Greedy Dubai hotels stunt DMC growth

Extortionate hotel rates and room shortages in Dubai are impeding the growth of Arabian Adventures, the DMC’s vice president, Frédéric Bardin, has told ATN.

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By  Gemma Hornett Published  September 2, 2006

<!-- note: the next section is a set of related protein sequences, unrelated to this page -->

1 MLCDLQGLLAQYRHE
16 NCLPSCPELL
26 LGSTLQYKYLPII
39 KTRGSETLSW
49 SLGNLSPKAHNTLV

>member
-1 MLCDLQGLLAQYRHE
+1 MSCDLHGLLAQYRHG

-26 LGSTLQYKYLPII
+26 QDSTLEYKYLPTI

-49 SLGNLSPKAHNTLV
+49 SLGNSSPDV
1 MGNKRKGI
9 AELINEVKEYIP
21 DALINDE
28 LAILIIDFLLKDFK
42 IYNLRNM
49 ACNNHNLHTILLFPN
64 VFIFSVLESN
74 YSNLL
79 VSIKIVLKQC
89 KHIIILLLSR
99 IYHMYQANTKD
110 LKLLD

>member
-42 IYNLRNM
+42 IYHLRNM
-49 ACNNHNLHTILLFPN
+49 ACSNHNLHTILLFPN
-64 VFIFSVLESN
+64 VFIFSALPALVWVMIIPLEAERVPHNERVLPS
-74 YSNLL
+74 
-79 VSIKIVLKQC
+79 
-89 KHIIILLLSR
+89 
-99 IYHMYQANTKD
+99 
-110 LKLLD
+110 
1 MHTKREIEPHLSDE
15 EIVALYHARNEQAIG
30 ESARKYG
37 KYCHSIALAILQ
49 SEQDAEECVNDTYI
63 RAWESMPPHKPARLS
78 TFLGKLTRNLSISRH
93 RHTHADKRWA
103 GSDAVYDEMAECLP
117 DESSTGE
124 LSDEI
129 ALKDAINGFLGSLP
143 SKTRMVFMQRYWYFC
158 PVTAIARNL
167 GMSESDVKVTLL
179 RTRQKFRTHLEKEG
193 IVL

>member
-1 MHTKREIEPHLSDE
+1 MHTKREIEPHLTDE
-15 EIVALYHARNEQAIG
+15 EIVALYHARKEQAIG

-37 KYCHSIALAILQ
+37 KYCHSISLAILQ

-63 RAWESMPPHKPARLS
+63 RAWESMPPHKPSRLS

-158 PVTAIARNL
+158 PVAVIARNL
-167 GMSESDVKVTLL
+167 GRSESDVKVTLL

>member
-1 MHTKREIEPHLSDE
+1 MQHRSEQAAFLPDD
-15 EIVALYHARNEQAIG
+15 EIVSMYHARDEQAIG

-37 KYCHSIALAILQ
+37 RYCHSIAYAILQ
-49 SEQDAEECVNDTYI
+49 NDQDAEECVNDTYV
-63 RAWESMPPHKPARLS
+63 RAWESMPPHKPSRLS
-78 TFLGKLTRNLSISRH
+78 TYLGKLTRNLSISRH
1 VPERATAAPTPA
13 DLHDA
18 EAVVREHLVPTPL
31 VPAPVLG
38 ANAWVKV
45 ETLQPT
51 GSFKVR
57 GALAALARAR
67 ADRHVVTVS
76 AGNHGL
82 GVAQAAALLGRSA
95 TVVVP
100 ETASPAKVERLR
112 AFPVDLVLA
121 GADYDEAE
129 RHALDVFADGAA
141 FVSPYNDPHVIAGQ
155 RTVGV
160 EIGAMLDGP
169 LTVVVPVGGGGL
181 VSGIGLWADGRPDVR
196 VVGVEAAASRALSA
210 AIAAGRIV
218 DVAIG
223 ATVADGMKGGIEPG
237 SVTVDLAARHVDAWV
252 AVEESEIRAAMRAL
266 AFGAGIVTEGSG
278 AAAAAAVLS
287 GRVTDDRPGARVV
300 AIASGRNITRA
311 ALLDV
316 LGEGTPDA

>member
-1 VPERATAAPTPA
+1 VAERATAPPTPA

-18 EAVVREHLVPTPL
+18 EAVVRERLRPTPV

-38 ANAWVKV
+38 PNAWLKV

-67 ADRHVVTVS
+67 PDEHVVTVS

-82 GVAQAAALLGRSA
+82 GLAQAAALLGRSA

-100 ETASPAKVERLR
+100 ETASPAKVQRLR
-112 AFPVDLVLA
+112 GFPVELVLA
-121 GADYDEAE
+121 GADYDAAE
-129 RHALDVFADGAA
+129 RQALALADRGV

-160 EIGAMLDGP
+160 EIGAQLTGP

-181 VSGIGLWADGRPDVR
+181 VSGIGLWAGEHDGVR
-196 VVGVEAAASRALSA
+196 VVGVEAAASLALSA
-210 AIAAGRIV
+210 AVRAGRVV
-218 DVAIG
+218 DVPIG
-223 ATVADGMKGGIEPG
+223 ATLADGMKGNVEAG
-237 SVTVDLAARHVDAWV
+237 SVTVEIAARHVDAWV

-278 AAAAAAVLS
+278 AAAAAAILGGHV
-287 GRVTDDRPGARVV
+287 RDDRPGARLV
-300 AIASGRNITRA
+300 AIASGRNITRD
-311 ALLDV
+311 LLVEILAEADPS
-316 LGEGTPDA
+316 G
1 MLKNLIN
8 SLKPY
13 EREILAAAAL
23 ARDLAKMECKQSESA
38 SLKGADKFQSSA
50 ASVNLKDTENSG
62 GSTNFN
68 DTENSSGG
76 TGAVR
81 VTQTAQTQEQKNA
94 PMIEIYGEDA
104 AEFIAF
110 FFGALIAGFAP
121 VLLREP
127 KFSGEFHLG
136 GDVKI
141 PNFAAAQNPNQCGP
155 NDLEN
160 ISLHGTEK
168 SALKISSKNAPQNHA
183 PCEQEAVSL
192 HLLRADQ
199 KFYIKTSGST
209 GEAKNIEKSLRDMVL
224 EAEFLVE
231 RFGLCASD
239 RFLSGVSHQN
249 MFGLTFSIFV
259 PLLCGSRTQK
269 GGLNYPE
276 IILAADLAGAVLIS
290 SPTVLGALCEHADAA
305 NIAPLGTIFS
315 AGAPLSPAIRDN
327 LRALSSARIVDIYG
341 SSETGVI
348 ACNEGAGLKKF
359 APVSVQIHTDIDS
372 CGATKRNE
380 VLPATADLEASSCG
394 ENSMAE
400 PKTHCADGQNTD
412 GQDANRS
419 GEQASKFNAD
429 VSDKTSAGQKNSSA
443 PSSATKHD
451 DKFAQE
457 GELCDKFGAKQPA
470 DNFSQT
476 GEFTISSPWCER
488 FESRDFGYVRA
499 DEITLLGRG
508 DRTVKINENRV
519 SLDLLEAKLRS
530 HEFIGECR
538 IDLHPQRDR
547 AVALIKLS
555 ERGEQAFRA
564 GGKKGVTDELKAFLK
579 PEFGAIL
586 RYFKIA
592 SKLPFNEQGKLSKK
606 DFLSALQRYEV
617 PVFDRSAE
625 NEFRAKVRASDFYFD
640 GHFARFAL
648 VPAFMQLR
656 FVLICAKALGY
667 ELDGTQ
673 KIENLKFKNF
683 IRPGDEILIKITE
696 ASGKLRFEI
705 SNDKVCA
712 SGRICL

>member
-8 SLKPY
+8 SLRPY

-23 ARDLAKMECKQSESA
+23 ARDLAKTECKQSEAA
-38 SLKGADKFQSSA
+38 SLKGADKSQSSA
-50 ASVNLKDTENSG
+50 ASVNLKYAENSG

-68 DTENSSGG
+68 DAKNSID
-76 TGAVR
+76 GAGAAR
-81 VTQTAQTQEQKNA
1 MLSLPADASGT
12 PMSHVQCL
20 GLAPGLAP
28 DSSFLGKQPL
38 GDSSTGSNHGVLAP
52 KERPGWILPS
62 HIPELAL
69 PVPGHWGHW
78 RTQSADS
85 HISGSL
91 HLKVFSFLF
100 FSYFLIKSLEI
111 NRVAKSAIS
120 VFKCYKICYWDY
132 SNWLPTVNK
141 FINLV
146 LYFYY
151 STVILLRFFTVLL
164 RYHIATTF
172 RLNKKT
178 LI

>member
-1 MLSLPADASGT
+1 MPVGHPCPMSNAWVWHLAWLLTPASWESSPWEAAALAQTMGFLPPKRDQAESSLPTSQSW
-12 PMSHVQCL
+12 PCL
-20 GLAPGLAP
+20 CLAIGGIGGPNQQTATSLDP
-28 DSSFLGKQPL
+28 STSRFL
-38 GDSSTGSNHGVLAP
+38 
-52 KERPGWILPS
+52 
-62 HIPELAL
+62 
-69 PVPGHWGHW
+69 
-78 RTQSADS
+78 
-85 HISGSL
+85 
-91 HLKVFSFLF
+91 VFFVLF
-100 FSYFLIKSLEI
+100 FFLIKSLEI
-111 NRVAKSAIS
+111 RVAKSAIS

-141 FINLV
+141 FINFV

Extortionate hotel rates and room shortages in Dubai are impeding the growth of Arabian Adventures, the DMC’s vice president, Frédéric Bardin, has told ATN. “Our business is healthy and growing, but it does not grow as fast as it could. We are turning down business,” he said. “Our growth would have been much higher in ’05, ’06 and ’07 if we had the rooms that we said we wanted back in 2003.” The reason for the current room “blockage”, he explained, was that hotel investors had, in the past, been “over cautious”. “They were worried the hotels would not be full and stopped building, but every four years Emirates carries twice as many passengers and more airlines come here all the time. We are really suffering from the lack of rooms,” he said. “Things will hopefully balance out when more hotels open in 2008/2009.” Bardin said inbound business for the June-July-August period this year was lower than previous years “because the room rates are too high”. “Normally most beach properties would see occupancies of 90 or even 100% in August. Some are at 80 or 90%, but others seem to be in the 60s,” he said. “Dubai is now the most expensive city in the world, twice as expensive as Tokyo, and the hotels still think they are going to be full with these rates.” The drop in occupancies forced many Dubai hotels to release last minute special rates and promotions in July, but these came one year too late, according to Bardin. “Now we are fighting with them to get 2007 rates,” he added. Bardin’s main concern is that Dubai will become renowned as a pricey destination with room shortages; a perception that is hard to shake. “There will be some travel agents in the UK for example, that will ask their clients, ‘are you sure you want to go to Dubai?’ They will not want to go through the hassle of getting a room. It’s dangerous if this reputation spreads too much and the image sticks,” he explained. “We are therefore doing a lot of PR and selling to tour operators and telling them don’t give up on Dubai; in two to three years time when there are more rooms, their business can grow 20 to 30%.” Arabian Adventures is also working hard to develop source markets such as Japan, China and Korea and now that Emirates plans to launch flights to Argentina and Brazil, there is potential to grow inbound tourism from South America. “We are still working on the figures and there is the question of distance, but South Americans are accustomed to travelling distances, particularly to Europe, which is 14 hours away. Now we will take them in another direction,” said Bardin. “There will also be huge through-traffic from South America to Asia.”

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